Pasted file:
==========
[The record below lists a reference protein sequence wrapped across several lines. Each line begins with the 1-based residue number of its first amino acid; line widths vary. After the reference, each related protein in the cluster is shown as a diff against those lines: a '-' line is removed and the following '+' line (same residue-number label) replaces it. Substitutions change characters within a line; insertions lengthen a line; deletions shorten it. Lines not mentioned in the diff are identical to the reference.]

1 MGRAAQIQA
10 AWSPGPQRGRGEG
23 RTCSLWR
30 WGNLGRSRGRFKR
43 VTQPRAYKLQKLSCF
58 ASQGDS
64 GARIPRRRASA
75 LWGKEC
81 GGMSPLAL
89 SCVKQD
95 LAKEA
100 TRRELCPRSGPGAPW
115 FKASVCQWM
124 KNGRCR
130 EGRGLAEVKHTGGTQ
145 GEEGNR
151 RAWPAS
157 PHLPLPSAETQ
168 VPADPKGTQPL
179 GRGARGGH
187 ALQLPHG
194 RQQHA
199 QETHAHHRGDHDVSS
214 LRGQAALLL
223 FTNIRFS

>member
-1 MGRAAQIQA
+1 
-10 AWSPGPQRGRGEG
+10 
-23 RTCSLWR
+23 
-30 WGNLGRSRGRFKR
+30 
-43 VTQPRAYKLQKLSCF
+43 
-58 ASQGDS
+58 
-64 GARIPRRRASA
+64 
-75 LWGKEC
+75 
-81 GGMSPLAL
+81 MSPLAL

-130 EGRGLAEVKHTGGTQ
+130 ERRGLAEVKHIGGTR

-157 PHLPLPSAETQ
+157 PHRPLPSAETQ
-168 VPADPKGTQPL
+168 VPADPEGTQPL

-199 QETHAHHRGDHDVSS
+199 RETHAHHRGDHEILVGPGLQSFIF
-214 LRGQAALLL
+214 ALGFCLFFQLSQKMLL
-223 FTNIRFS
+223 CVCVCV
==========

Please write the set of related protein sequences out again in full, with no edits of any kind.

[The record below lists a reference protein sequence wrapped across several lines. Each line begins with the 1-based residue number of its first amino acid; line widths vary. After the reference, each related protein in the cluster is shown as a diff against those lines: a '-' line is removed and the following '+' line (same residue-number label) replaces it. Substitutions change characters within a line; insertions lengthen a line; deletions shorten it. Lines not mentioned in the diff are identical to the reference.]

1 MGRAAQIQA
10 AWSPGPQRGRGEG
23 RTCSLWR
30 WGNLGRSRGRFKR
43 VTQPRAYKLQKLSCF
58 ASQGDS
64 GARIPRRRASA
75 LWGKEC
81 GGMSPLAL
89 SCVKQD
95 LAKEA
100 TRRELCPRSGPGAPW
115 FKASVCQWM
124 KNGRCR
130 EGRGLAEVKHTGGTQ
145 GEEGNR
151 RAWPAS
157 PHLPLPSAETQ
168 VPADPKGTQPL
179 GRGARGGH
187 ALQLPHG
194 RQQHA
199 QETHAHHRGDHDVSS
214 LRGQAALLL
223 FTNIRFS

>member
-1 MGRAAQIQA
+1 
-10 AWSPGPQRGRGEG
+10 
-23 RTCSLWR
+23 
-30 WGNLGRSRGRFKR
+30 
-43 VTQPRAYKLQKLSCF
+43 
-58 ASQGDS
+58 
-64 GARIPRRRASA
+64 
-75 LWGKEC
+75 
-81 GGMSPLAL
+81 MSPLAL

-130 EGRGLAEVKHTGGTQ
+130 ERRGLAEVKHIGGTR

-157 PHLPLPSAETQ
+157 PHRPLPSAETQ
-168 VPADPKGTQPL
+168 VPADPEGTQPL

-199 QETHAHHRGDHDVSS
+199 RETHAHHRGDHEILVGPGLQSFIF
-214 LRGQAALLL
+214 ALGFCLFFQLSQKMLL
-223 FTNIRFS
+223 CVCVCV